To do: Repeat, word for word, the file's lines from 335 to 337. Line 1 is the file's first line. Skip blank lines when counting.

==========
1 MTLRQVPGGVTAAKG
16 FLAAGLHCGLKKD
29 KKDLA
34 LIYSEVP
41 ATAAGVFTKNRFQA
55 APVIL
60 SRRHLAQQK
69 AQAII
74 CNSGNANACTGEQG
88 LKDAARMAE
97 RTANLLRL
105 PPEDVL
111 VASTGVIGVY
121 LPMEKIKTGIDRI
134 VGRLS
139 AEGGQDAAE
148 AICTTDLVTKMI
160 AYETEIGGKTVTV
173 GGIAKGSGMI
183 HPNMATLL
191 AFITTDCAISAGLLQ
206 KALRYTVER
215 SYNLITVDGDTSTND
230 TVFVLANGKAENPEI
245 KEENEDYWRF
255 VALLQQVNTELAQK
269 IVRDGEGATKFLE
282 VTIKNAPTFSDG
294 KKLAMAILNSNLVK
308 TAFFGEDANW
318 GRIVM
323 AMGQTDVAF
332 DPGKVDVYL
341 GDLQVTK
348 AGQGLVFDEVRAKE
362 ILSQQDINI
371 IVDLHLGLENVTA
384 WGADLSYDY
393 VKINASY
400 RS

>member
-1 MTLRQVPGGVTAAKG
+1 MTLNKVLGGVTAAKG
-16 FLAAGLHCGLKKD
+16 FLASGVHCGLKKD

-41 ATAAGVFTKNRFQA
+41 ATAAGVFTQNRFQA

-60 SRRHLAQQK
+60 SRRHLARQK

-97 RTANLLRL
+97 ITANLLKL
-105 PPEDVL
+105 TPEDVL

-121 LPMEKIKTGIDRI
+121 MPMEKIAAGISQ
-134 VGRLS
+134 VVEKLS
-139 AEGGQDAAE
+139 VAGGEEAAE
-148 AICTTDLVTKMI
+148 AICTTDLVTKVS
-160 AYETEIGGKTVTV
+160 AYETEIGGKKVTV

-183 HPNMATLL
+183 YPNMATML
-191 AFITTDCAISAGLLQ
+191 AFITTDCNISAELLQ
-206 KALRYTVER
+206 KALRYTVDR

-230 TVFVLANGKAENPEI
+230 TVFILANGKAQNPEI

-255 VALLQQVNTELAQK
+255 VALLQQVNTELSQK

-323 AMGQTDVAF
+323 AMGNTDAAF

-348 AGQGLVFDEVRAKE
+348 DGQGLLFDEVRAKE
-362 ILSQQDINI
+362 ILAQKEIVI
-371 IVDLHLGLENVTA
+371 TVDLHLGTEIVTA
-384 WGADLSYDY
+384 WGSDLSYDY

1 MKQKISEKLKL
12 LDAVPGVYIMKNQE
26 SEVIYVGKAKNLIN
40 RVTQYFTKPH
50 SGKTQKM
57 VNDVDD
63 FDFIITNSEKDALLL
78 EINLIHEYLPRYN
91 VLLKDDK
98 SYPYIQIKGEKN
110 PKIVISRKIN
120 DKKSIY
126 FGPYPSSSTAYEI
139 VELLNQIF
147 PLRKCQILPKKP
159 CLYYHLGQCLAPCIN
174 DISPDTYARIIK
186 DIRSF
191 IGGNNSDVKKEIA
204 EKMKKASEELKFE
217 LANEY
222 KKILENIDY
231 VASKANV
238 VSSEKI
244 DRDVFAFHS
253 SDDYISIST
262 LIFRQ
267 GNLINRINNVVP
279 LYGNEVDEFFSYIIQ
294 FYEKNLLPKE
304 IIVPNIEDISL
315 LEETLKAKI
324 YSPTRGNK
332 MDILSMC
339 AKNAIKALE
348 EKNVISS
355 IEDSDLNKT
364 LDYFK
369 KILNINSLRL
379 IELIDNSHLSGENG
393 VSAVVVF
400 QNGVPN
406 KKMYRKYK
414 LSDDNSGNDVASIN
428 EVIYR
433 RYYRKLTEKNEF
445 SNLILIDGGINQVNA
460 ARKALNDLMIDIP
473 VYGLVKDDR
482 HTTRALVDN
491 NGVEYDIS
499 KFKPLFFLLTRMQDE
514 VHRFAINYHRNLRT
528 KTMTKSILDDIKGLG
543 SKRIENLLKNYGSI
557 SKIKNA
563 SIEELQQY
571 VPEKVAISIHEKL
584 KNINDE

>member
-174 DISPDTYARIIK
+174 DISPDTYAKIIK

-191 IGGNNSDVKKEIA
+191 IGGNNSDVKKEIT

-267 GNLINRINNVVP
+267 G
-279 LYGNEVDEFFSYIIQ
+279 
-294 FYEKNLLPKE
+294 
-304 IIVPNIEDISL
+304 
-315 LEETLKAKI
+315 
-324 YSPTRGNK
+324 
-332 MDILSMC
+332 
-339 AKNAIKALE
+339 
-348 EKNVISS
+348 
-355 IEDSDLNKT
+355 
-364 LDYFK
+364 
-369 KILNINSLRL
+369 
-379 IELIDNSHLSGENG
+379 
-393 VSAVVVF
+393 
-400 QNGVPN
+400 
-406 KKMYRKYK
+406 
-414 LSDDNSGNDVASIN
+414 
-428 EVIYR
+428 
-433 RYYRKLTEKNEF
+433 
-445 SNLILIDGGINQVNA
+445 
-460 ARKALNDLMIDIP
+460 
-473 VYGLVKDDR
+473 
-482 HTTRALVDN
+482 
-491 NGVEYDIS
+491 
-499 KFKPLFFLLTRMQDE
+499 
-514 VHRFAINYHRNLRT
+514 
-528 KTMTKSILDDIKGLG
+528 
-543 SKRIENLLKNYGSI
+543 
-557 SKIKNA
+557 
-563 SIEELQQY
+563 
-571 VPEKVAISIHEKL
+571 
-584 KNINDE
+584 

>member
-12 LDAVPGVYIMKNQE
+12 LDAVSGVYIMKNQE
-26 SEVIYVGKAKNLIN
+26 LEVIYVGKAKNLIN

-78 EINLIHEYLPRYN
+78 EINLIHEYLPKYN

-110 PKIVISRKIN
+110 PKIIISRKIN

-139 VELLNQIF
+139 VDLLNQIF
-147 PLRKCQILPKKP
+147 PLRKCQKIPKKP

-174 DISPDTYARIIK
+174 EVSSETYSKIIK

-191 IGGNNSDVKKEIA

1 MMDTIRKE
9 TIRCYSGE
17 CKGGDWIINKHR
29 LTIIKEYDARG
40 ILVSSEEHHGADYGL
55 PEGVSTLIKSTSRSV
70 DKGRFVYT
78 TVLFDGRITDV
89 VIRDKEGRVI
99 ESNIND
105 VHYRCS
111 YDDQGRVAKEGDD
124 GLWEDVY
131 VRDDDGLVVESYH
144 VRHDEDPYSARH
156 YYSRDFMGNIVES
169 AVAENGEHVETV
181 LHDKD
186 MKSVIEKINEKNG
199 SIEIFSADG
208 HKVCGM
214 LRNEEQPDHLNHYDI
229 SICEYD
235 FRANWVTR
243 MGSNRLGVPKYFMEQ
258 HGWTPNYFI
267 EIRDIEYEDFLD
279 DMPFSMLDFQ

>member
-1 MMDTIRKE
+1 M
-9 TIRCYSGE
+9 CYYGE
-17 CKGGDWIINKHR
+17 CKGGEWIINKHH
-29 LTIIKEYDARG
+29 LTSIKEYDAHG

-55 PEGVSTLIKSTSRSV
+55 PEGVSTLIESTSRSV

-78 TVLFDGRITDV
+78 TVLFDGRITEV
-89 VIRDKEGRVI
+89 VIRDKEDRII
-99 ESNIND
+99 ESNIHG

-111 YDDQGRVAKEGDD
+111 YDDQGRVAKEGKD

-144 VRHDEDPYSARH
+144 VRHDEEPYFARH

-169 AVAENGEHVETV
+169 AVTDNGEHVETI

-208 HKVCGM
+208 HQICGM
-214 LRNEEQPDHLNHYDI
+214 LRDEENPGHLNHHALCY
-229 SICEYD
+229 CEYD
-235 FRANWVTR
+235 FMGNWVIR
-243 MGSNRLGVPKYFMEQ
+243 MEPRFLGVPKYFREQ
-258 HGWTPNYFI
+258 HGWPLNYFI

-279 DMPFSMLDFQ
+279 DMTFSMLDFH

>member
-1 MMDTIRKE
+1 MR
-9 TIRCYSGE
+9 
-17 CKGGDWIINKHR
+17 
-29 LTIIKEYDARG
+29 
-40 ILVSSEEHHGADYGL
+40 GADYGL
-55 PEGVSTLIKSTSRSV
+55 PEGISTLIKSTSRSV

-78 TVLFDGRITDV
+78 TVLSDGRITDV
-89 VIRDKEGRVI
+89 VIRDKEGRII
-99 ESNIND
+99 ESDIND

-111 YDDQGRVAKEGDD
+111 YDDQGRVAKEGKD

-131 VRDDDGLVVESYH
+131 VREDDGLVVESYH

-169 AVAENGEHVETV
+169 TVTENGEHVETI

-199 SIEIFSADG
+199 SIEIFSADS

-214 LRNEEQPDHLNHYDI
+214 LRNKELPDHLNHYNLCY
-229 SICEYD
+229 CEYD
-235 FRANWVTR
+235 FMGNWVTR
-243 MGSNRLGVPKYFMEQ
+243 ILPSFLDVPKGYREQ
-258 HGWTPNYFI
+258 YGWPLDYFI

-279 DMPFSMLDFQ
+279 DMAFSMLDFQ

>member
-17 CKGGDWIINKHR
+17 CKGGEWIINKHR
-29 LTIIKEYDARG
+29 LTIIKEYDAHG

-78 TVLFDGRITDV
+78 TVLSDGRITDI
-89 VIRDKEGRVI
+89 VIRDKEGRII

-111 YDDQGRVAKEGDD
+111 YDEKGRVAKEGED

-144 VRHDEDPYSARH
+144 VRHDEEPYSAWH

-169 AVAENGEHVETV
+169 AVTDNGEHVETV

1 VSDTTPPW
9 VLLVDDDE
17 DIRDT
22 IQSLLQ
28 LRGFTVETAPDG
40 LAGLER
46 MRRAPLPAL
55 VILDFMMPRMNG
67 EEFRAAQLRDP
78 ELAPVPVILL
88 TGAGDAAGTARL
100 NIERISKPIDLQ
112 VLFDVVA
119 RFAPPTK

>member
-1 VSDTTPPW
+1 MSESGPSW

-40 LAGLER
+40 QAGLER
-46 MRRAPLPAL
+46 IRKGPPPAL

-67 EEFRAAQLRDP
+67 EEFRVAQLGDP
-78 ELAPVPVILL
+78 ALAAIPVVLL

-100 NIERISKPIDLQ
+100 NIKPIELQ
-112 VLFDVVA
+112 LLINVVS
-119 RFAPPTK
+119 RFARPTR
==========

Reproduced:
-29 LTIIKEYDARG
+29 LTIIKEYDAHG

-78 TVLFDGRITDV